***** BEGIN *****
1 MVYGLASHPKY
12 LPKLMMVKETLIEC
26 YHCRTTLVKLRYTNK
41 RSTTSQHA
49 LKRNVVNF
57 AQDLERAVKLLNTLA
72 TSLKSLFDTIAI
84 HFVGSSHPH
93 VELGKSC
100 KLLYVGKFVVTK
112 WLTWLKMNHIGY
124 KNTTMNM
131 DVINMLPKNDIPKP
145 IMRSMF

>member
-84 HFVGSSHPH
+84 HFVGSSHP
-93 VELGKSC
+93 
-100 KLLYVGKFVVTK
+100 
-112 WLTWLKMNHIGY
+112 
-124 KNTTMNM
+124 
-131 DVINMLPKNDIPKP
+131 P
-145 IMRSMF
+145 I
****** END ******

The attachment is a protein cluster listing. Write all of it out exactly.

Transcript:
1 MVYGLASHPKY
12 LPKLMMVKETLIEC
26 YHCRTTLVKLRYTNK
41 RSTTSQHA
49 LKRNVVNF
57 AQDLERAVKLLNTLA
72 TSLKSLFDTIAI
84 HFVGSSHPH
93 VELGKSC
100 KLLYVGKFVVTK
112 WLTWLKMNHIGY
124 KNTTMNM
131 DVINMLPKNDIPKP
145 IMRSMF

>member
-84 HFVGSSHPH
+84 HFVGSSHP
-93 VELGKSC
+93 
-100 KLLYVGKFVVTK
+100 
-112 WLTWLKMNHIGY
+112 
-124 KNTTMNM
+124 
-131 DVINMLPKNDIPKP
+131 P
-145 IMRSMF
+145 I